This past week we were taught that when you are getting to know someone, especially a prospective customer, they should talk 90% of the time and you should talk 10%. Apparently studies have shown that the more someone else talks, the better they like you. I admitted several times over the course of our training that the 90/10 rule is the hardest part of prospecting for me. Hell, it’s the hardest part of life.
As you all have come to realize by now, I am verbose. I am also an over-thinker, an overachiever, and a perfectionist. I want to tell someone everything I can, especially if I really believe in what I’m talking about. Another tidbit of knowledge I gained, “Don’t spill all your candy in the lobby.” Sometimes less is more. It’s a hard lesson for me to apply.
The Friendly, Silent, Questioning Stare is also a great tool for a top sales-person. I think it translates to life very well, too. One of our trainers said that in the beginning he would sit there after asking for the sale and feel all of the unsaid words bubbling up from inside, just waiting to erupt like a volcano. He would think of what he didn’t mention, what he could have done better, and want to break the silence. A 30-second pause would feel like 3 hours. He had to use every ounce of his strength to push those words down and wait for the other person’s response.
I easily recognize that talking too much is a fault of mine. I am working on fixing that, although I know I’m still not very good at it. One of the reasons is that my brain is full to the limit with countless thoughts, ideas, feelings, desires, hopes, fears, uncertainties, doubts, and emotions busting at the seams to get out.
Just to give you a slight hint at the current shit-storm in my brain, here are random snippets of things that are bouncing around in my head. I’m not going to try to organize these thoughts, and they are in no particular order, just what happened to pop into my brain as I was typing.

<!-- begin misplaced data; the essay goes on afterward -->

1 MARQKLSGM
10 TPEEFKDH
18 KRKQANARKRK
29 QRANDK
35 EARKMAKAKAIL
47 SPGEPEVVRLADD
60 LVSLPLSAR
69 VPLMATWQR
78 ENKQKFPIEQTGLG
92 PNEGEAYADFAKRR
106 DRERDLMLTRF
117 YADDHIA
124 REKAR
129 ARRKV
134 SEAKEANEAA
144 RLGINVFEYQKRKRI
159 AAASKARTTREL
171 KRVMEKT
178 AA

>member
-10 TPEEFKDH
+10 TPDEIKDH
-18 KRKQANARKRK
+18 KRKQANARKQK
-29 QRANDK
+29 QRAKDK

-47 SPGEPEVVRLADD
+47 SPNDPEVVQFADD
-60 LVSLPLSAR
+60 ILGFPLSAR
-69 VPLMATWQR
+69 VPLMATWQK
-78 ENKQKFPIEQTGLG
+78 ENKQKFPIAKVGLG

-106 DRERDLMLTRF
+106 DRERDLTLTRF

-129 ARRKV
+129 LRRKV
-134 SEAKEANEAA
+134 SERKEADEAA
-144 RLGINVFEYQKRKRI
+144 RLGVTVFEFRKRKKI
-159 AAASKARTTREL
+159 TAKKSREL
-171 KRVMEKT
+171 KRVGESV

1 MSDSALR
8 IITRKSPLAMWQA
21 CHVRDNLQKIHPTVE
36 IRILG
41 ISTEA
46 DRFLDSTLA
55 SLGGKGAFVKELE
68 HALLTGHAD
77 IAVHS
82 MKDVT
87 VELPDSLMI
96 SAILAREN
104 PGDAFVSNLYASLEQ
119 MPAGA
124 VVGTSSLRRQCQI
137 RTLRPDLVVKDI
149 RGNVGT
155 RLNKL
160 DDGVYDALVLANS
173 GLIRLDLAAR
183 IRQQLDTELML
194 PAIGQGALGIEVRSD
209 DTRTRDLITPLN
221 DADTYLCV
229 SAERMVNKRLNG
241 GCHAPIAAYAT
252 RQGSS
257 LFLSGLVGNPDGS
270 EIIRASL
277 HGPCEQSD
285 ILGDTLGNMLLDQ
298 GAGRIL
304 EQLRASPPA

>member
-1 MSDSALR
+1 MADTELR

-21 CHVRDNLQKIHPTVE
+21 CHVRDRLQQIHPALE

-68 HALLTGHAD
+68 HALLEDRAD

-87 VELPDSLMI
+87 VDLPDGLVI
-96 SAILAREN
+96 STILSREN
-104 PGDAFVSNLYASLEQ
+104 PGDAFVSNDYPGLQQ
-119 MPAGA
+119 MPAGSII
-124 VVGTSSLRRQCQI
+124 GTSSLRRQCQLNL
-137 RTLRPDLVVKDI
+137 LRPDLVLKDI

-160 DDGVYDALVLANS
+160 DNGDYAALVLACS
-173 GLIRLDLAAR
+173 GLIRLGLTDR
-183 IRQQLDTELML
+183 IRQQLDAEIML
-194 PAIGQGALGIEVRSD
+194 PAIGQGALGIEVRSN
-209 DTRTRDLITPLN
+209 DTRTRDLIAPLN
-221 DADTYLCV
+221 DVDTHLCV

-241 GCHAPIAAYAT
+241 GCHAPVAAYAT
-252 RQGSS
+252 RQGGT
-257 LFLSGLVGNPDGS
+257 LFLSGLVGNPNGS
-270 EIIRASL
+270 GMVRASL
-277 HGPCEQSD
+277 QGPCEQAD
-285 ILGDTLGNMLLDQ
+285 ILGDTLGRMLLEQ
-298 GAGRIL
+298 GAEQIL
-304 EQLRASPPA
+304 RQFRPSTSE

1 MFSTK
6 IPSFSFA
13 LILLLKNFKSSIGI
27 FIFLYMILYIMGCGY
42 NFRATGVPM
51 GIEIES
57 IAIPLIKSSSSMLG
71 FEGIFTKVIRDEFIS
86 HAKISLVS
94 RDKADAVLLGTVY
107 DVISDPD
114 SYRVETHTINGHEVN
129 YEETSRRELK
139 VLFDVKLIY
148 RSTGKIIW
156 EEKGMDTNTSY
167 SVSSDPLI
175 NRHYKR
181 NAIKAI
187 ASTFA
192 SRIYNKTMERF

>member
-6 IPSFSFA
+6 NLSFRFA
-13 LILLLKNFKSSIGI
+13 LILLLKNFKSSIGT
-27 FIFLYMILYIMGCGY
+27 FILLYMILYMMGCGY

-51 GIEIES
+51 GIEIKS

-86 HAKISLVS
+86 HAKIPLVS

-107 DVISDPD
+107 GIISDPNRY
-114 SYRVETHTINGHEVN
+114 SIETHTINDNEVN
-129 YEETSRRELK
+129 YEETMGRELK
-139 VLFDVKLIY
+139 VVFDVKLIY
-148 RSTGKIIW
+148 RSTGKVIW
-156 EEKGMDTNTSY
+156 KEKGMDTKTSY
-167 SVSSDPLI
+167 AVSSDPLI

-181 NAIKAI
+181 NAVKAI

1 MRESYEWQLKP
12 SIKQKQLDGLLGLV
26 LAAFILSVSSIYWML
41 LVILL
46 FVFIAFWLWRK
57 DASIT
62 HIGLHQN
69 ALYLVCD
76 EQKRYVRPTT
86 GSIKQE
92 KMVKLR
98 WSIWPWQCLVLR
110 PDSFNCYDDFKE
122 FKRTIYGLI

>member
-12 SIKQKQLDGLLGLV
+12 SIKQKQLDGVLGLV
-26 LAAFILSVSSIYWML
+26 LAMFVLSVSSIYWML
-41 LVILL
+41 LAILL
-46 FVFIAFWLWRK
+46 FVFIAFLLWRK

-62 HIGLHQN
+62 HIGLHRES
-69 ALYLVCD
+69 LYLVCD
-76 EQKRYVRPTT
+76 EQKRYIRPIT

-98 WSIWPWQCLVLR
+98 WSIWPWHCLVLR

- “Success is the progressive realization of worthwhile goals.” That is the most inspiring thing I learned at my sales training. I heard it at the very, very end (even after the test). In fact, I got misty-eyed. You would have to listen to the entire presentation to understand, but this resonated with me so strongly. I am a success if I’m taking steps towards a worthwhile goal, and I definitely think I’m doing that right now.
- Just because I’ve wasted some time floundering around being lied to and deceived doesn’t mean I’m not successful or I can’t be in the future. Maybe it means the goal I had wasn’t worthwhile (trying to make a marriage work with someone who hasn’t told you the truth since day 1). Or maybe I had to do that floundering in order to understand what is worthwhile and what isn’t.
- “If you’re not making mistakes, you aren’t doing it right.” Wise words from a friend spoken to me last Saturday. I’ve been letting that ping around in my brain ever since, and I like it. I am finding it easier and easier to admit to the areas where I’m making mistakes, partly because I know it gets me closer to where I want to be. Life is full of beauty and mystery and wonder, but you have to take chances and sometimes make errors in order to grow, learn, and get where you want to be.
- “He has always been unsure about me, unhappy, dishonest and cheating from the earliest moments. All the while I was living in blithe ignorance of what was really going on.” From a woman whose life seems eerily similar to mine right now, emilylonging, in her post Were things ever good? Those words ring so true. We were in two different relationships. I never had the full truth. I was living in blissful ignorance (some of my own making), and every single “good memory” we have ever had together is tainted in some way with a lie, deception, or half-truth.
***All of this time I had somehow convinced myself that this was the best it could ever get for me – that not dying was the same as living.***
There is so, so much more, but that’s just a taste. A great friend of mine told me that there’s nothing not complicated about me. That’s very true. For now, I’m going to accept the fact that I think and talk too much. It seems like some people still like me anyway.